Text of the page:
Sunday, October 4, 2009

Harassment & Bullying

I woke up this morning thinking that I'd write another entry focused on all the positive things happening in the Middle School here at PDS. After reading my previous posts, however, I realized that I haven't written anything about the disciplinary challenges that exist in middle schools throughout the United States. Its easy to talk about all of the wonderful things about middle school kids and teachers at PDS, but, as Dr. Creeden has said on numerous occasions, its much harder to talk about the difficult challenges that exist.

Ms. Coleman & I had the good fortune of talking to all 7th and 8th grade students about the 5 types of harassment (Physical, Verbal, Sexual, Verbal, Cyber), and we spoke with the 6th graders last week. We also answered questions, and provided students with information about confronting a situation of harassment or bullying, and the consequences for those who bully others. The 20 minutes went by in the blink of an eye, and the students probably could have asked more relevant questions for another 30 minutes.

In my opinion, the engagement of the students is due in large part to the fact that we've all been on the receiving end of harassment and/or bullying at some point in our lives. I truly believe that PDS is a special community where people are made to feel welcome on a daily basis, but I think it would be naive to say that harassment and bullying doesn't take place at our school. I'm driven to believe that 99% of the time the intention isn't malicious, but intent doesn't matter when it comes to harassment...its how that joke, name, laugh, rolled eyes, etc. is taken by the other person/people involved. If you are reading this, you can probably bring these types of situations to mind in an instant, even if it took place 10, 20, or 30 years ago. I have a hard time remembering what I ate for breakfast a few hours ago, but being called "Big Butt Boyer" in 6th grade [almost 20 years ago] is something that I'll always remember:) I can laugh about it now, but, quite honestly, it wasn't funny then. In fact, according to researchers at the Journal of Clinical Psychology, bullied children "are much more likely than their peers to be depressed, lonely, and anxious; have low self-esteem, feel unwell...and think about suicide..."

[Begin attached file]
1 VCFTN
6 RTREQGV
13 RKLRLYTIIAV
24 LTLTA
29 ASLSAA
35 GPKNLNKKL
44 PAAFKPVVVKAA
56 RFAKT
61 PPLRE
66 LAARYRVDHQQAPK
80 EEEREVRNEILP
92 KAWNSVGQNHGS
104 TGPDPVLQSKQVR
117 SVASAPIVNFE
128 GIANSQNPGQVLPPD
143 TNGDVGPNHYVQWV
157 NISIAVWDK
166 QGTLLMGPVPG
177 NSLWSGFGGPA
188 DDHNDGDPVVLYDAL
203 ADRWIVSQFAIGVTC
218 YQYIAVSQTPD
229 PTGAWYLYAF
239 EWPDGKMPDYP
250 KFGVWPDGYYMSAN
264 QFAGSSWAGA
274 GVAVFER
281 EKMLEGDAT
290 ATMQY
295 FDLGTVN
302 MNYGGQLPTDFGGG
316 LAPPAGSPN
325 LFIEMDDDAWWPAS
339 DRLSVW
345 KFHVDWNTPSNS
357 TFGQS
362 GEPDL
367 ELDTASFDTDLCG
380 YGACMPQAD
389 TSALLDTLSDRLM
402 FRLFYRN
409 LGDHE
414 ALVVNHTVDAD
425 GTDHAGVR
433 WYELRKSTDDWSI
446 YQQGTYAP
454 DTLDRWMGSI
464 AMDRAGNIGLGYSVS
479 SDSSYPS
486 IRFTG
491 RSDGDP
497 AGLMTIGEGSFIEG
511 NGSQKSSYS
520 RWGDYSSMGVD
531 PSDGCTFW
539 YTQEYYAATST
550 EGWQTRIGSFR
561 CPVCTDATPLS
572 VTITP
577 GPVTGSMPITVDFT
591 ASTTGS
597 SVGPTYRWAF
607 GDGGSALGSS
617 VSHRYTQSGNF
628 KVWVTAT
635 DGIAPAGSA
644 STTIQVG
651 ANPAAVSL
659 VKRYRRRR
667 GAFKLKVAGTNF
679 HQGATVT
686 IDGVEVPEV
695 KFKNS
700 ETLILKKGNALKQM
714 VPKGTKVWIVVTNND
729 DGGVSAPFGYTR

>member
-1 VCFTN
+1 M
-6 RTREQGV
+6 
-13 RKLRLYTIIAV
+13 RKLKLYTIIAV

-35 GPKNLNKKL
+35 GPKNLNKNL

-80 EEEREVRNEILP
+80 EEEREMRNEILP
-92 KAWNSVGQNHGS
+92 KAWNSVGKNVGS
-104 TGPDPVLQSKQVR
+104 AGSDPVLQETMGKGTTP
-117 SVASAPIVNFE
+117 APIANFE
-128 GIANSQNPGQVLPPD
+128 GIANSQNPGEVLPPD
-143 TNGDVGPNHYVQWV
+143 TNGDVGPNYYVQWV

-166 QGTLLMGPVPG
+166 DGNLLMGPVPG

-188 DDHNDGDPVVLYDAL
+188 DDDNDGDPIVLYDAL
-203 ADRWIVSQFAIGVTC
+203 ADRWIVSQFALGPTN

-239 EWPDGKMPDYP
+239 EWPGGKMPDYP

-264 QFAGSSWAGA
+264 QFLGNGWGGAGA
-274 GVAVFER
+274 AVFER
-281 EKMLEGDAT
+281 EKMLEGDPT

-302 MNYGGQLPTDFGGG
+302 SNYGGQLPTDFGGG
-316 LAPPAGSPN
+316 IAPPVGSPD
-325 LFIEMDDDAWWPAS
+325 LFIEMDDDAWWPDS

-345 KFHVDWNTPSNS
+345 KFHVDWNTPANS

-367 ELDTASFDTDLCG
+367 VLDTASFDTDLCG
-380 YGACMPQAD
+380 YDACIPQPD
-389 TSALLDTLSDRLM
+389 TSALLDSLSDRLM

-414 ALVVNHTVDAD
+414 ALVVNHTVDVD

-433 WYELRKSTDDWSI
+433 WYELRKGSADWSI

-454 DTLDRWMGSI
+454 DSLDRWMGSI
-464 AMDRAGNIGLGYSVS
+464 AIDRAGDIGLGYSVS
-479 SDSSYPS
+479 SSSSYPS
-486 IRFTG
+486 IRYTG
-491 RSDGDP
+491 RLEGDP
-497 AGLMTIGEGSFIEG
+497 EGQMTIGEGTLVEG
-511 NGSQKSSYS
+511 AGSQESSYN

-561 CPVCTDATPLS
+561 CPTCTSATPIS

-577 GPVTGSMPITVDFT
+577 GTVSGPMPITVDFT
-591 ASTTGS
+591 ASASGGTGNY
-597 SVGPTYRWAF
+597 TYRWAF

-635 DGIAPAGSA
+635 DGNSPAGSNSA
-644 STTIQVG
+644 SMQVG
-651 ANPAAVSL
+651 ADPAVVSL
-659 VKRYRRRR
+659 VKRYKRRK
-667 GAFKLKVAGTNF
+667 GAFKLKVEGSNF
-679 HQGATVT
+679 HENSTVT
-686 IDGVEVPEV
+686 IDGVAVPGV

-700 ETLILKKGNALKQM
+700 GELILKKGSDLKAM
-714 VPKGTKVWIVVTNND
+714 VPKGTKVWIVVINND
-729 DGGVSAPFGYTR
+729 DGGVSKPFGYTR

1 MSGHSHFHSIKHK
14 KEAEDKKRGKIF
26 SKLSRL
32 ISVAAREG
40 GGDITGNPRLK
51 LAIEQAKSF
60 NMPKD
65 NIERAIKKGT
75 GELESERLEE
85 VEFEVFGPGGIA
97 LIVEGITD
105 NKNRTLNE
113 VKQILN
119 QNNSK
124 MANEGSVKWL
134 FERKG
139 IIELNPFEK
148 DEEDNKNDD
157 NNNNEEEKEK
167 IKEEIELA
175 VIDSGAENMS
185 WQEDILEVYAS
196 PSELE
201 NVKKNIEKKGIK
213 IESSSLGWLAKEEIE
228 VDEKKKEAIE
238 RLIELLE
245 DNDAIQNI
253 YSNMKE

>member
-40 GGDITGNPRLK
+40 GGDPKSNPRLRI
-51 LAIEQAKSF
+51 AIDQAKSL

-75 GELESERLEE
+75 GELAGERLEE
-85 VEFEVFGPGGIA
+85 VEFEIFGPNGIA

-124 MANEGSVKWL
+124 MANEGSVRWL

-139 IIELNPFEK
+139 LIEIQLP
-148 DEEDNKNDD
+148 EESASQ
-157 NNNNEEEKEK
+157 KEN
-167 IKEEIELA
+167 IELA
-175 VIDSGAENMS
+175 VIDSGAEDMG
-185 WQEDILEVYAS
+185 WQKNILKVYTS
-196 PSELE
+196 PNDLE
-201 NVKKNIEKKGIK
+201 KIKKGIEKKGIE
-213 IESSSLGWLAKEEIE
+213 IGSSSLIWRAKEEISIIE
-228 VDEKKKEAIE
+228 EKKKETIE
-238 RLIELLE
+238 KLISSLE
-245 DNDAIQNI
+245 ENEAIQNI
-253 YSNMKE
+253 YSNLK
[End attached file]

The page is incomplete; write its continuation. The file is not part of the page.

I'm a very optimistic person, but my non-statistic or research-driven gut feeling about bullying is that its more prevalent than its ever been. I hope that I'm wrong. I've arrived at this decision because I think technology continually provides powerful tools for young people to bully/harass each other in seconds. For those of us who know 11-15 year-old kids, you'll often hear "impulsive" and "act before thinking," as key descriptors of their behavior. Its so easy to send a mean text message, say something provocative during an IM session, or to post demeaning information on Facebook or Myspace.

I don't want to sound so "gloom and doom," but this is a serious issue that requires consistent vigilance. At the same time, it leads us back to one of the things that makes PDS special. Schools with small classes where students are known personally by faculty & staff, and have a parent community that plays a proactive role in their child's life stand a much better chance of preventing harassment and bullying. We can and will continually encourage students to make good decisions and think about the consequences of bad decisions. Harassment & bullying is a serious and complex issue, but, as we pointed out in the presentation to students, two of the golden rules from Kindergarten put 99% of these problems to rest: "Keep your hands to yourself" and "Treat others as you would like to be treated." We CAN create a bully-free zone at PDS.

Thanks for reading, and feel free to comment,


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